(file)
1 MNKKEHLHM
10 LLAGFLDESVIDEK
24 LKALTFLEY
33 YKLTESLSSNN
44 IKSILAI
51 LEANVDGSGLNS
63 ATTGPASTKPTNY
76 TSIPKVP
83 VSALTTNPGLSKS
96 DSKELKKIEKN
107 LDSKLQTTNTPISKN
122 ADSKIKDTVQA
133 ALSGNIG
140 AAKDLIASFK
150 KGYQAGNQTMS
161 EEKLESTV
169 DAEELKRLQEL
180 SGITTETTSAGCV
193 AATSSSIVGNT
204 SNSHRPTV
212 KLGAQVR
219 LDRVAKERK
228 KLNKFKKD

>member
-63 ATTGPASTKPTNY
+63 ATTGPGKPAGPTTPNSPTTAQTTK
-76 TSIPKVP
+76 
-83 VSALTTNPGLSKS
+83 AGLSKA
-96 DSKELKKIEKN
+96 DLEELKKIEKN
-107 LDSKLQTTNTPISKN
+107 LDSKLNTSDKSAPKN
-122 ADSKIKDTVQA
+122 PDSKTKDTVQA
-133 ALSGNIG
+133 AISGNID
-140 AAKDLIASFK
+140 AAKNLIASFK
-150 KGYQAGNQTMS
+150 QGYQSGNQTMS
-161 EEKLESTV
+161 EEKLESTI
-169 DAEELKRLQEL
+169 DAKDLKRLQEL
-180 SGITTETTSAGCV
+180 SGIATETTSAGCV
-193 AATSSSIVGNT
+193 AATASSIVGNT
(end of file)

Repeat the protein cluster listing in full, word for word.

1 MNKKEHLHM
10 LLAGFLDESVIDEK
24 LKALTFLEY
33 YKLTESLSSNN
44 IKSILAI
51 LEANVDGSGLNS
63 ATTGPASTKPTNY
76 TSIPKVP
83 VSALTTNPGLSKS
96 DSKELKKIEKN
107 LDSKLQTTNTPISKN
122 ADSKIKDTVQA
133 ALSGNIG
140 AAKDLIASFK
150 KGYQAGNQTMS
161 EEKLESTV
169 DAEELKRLQEL
180 SGITTETTSAGCV
193 AATSSSIVGNT
204 SNSHRPTV
212 KLGAQVR
219 LDRVAKERK
228 KLNKFKKD

>member
-63 ATTGPASTKPTNY
+63 ATTGPGKPAGPTTPNSPTTAQTTK
-76 TSIPKVP
+76 
-83 VSALTTNPGLSKS
+83 AGLSKA
-96 DSKELKKIEKN
+96 DLEELKKIEKN
-107 LDSKLQTTNTPISKN
+107 LDSKLNTSDKSAPKN
-122 ADSKIKDTVQA
+122 PDSKTKDTVQA
-133 ALSGNIG
+133 AISGNID
-140 AAKDLIASFK
+140 AAKNLIASFK
-150 KGYQAGNQTMS
+150 QGYQSGNQTMS
-161 EEKLESTV
+161 EEKLESTI
-169 DAEELKRLQEL
+169 DAKDLKRLQEL
-180 SGITTETTSAGCV
+180 SGIATETTSAGCV
-193 AATSSSIVGNT
+193 AATASSIVGNT